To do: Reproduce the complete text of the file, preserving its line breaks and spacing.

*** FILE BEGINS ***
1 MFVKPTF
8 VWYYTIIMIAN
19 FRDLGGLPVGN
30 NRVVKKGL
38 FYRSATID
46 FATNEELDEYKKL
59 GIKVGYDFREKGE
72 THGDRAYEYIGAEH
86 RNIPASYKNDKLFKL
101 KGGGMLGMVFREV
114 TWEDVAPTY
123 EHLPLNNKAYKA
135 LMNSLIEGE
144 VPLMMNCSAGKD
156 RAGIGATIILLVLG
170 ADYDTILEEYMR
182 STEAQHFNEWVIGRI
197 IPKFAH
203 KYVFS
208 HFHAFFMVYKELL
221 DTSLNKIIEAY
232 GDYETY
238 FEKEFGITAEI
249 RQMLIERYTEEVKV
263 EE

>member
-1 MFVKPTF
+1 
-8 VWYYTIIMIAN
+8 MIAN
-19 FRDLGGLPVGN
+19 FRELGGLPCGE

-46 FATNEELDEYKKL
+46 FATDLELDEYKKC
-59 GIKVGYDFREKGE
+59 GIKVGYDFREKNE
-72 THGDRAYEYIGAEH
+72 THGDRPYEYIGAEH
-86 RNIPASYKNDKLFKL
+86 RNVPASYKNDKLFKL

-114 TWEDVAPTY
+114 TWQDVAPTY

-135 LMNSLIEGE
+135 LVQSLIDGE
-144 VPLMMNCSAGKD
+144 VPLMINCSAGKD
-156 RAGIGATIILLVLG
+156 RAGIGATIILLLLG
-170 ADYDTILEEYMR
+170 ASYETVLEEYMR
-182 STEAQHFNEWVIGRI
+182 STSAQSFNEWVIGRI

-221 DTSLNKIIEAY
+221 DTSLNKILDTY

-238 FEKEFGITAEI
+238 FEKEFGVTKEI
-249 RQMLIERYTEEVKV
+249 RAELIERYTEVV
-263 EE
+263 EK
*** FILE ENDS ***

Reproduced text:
1 MFVKPTF
8 VWYYTIIMIAN
19 FRDLGGLPVGN
30 NRVVKKGL
38 FYRSATID
46 FATNEELDEYKKL
59 GIKVGYDFREKGE
72 THGDRAYEYIGAEH
86 RNIPASYKNDKLFKL
101 KGGGMLGMVFREV
114 TWEDVAPTY
123 EHLPLNNKAYKA
135 LMNSLIEGE
144 VPLMMNCSAGKD
156 RAGIGATIILLVLG
170 ADYDTILEEYMR
182 STEAQHFNEWVIGRI
197 IPKFAH
203 KYVFS
208 HFHAFFMVYKELL
221 DTSLNKIIEAY
232 GDYETY
238 FEKEFGITAEI
249 RQMLIERYTEEVKV
263 EE

>member
-1 MFVKPTF
+1 
-8 VWYYTIIMIAN
+8 MIAN
-19 FRDLGGLPVGN
+19 FRELGGLPCGE

-46 FATNEELDEYKKL
+46 FATDLELDEYKKC
-59 GIKVGYDFREKGE
+59 GIKVGYDFREKNE
-72 THGDRAYEYIGAEH
+72 THGDRPYEYIGAEH
-86 RNIPASYKNDKLFKL
+86 RNVPASYKNDKLFKL

-114 TWEDVAPTY
+114 TWQDVAPTY

-135 LMNSLIEGE
+135 LVQSLIDGE
-144 VPLMMNCSAGKD
+144 VPLMINCSAGKD
-156 RAGIGATIILLVLG
+156 RAGIGATIILLLLG
-170 ADYDTILEEYMR
+170 ASYETVLEEYMR
-182 STEAQHFNEWVIGRI
+182 STSAQSFNEWVIGRI

-221 DTSLNKIIEAY
+221 DTSLNKILDTY

-238 FEKEFGITAEI
+238 FEKEFGVTKEI
-249 RQMLIERYTEEVKV
+249 RAELIERYTEVV
-263 EE
+263 EK